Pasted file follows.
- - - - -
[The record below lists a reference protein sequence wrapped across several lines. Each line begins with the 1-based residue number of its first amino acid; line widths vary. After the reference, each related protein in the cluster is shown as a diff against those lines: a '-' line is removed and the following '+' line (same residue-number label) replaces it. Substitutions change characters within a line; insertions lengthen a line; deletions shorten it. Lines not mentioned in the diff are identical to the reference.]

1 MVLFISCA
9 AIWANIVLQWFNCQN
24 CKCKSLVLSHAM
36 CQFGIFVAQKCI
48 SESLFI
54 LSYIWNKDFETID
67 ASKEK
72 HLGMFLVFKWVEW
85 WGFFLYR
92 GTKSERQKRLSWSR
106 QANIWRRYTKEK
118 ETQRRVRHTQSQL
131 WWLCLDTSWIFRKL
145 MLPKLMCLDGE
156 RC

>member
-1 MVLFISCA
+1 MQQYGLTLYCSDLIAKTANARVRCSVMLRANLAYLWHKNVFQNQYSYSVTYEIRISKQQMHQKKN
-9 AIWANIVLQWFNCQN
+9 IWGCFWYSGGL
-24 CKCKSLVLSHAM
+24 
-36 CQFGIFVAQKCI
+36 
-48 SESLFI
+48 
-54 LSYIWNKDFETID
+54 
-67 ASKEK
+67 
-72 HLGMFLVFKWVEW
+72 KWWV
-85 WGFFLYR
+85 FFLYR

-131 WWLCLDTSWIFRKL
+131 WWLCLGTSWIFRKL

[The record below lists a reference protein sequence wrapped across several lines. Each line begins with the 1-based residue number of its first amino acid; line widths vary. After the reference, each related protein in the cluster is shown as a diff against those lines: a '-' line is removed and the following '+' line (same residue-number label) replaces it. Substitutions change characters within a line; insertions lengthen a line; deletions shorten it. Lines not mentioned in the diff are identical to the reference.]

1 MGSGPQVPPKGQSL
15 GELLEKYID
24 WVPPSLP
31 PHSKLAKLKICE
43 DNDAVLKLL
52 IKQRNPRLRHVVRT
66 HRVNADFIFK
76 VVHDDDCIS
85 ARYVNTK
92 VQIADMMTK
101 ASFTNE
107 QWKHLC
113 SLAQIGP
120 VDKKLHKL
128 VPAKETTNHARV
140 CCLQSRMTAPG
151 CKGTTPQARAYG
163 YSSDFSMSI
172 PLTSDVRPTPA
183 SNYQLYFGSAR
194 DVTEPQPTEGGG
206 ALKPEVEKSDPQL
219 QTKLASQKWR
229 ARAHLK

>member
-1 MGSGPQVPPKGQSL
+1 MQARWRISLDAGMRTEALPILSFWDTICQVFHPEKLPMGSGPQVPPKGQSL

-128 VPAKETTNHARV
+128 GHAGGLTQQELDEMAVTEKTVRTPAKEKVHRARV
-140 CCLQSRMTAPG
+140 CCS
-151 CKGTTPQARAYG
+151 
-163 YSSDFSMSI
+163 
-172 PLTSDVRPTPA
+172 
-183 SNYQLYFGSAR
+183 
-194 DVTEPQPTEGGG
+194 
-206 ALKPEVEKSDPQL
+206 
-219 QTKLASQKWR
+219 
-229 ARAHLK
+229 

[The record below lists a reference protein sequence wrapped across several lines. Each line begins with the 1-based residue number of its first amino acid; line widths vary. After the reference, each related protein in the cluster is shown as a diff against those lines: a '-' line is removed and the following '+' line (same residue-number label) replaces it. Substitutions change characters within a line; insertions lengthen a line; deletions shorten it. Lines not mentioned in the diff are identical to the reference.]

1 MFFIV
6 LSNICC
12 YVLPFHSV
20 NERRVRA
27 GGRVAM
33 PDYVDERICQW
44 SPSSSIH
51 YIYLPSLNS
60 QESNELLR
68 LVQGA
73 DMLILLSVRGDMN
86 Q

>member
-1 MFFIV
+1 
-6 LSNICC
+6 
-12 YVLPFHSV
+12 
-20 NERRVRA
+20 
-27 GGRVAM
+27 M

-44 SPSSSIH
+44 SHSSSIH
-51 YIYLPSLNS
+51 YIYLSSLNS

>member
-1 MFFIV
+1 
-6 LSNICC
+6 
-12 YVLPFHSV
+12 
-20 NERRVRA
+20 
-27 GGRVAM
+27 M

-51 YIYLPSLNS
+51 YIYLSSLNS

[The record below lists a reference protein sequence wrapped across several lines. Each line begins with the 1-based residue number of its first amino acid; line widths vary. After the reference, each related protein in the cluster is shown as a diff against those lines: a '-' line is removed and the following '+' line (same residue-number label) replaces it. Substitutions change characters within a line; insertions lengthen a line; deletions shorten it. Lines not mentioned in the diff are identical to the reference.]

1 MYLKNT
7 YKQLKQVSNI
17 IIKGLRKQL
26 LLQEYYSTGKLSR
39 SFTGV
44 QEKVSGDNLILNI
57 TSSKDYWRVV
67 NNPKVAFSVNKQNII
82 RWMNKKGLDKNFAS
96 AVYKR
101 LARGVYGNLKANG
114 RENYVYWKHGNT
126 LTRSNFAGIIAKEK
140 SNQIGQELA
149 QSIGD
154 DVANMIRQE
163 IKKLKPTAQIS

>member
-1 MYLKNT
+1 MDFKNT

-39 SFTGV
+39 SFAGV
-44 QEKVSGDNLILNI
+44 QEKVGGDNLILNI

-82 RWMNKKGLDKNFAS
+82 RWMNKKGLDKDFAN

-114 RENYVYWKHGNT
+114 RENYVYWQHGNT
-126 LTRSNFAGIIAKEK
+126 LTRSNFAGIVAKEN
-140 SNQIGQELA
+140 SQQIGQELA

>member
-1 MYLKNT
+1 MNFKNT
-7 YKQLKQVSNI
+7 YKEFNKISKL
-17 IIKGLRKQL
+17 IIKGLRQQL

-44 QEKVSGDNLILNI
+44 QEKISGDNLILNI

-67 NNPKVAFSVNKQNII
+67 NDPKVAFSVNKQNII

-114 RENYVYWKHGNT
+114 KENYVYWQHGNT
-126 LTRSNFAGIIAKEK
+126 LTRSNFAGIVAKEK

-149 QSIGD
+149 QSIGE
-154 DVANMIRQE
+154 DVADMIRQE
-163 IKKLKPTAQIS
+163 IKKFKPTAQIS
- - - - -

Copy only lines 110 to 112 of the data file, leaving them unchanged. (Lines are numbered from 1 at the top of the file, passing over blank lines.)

-44 SPSSSIH
+44 SHSSSIH
-51 YIYLPSLNS